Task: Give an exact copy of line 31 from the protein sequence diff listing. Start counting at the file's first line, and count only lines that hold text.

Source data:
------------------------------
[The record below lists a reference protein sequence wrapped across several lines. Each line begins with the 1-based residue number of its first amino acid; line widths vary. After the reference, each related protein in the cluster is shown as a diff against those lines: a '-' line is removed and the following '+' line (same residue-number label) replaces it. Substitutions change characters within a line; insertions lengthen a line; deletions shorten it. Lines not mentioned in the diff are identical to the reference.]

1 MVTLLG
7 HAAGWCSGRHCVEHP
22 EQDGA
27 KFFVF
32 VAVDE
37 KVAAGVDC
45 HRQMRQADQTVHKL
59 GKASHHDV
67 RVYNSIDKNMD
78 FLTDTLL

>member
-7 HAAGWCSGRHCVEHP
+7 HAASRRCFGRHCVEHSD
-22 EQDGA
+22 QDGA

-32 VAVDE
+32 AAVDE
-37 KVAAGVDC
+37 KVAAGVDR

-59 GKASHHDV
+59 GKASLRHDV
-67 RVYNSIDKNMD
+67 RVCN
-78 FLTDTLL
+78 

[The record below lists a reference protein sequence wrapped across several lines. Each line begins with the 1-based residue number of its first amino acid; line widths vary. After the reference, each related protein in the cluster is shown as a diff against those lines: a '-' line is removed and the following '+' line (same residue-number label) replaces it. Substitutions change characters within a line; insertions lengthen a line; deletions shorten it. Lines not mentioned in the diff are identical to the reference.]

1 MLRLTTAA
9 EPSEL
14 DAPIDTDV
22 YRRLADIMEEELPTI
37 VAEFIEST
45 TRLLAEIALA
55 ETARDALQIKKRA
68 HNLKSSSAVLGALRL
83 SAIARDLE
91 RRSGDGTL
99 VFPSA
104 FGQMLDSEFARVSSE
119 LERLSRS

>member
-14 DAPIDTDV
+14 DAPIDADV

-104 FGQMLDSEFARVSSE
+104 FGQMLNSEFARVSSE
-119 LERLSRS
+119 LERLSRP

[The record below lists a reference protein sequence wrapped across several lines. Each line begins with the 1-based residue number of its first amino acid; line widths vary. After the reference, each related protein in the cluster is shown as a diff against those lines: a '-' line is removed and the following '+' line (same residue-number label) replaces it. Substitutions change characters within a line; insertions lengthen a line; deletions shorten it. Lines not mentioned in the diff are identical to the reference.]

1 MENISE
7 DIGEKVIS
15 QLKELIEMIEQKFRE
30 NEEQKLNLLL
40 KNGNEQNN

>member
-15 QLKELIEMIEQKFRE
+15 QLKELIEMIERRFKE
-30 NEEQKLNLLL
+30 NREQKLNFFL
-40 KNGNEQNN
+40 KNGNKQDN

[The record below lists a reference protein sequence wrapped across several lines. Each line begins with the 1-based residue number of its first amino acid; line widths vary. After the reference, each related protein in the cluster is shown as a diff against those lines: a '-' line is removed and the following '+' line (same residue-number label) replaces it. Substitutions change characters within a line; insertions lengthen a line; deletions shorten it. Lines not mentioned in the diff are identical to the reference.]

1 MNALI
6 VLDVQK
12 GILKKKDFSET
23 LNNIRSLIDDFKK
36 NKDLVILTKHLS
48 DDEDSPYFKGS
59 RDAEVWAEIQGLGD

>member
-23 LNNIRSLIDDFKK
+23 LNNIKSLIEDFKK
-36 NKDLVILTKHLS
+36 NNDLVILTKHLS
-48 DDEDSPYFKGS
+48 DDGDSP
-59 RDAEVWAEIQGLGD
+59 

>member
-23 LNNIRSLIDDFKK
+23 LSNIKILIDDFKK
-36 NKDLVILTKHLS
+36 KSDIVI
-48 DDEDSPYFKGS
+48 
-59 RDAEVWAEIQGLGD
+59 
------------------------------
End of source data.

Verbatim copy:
22 YRRLADIMEEELPTI